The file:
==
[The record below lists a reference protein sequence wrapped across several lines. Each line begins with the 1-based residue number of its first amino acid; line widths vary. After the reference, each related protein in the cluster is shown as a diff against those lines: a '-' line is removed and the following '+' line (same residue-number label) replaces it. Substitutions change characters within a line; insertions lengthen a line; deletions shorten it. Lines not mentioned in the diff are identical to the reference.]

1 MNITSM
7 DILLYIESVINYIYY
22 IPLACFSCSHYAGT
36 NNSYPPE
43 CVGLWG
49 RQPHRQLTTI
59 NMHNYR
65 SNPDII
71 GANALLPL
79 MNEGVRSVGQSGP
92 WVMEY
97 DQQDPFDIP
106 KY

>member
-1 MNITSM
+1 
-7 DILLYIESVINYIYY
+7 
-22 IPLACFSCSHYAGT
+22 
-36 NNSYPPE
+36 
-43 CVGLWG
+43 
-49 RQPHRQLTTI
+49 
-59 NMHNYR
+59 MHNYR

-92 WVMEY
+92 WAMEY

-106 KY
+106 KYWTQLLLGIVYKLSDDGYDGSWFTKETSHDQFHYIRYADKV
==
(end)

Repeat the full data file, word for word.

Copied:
[The record below lists a reference protein sequence wrapped across several lines. Each line begins with the 1-based residue number of its first amino acid; line widths vary. After the reference, each related protein in the cluster is shown as a diff against those lines: a '-' line is removed and the following '+' line (same residue-number label) replaces it. Substitutions change characters within a line; insertions lengthen a line; deletions shorten it. Lines not mentioned in the diff are identical to the reference.]

1 MNITSM
7 DILLYIESVINYIYY
22 IPLACFSCSHYAGT
36 NNSYPPE
43 CVGLWG
49 RQPHRQLTTI
59 NMHNYR
65 SNPDII
71 GANALLPL
79 MNEGVRSVGQSGP
92 WVMEY
97 DQQDPFDIP
106 KY

>member
-1 MNITSM
+1 
-7 DILLYIESVINYIYY
+7 
-22 IPLACFSCSHYAGT
+22 
-36 NNSYPPE
+36 
-43 CVGLWG
+43 
-49 RQPHRQLTTI
+49 
-59 NMHNYR
+59 MHNYR

-92 WVMEY
+92 WAMEY

-106 KY
+106 KYWTQLLLGIVYKLSDDGYDGSWFTKETSHDQFHYIRYADKV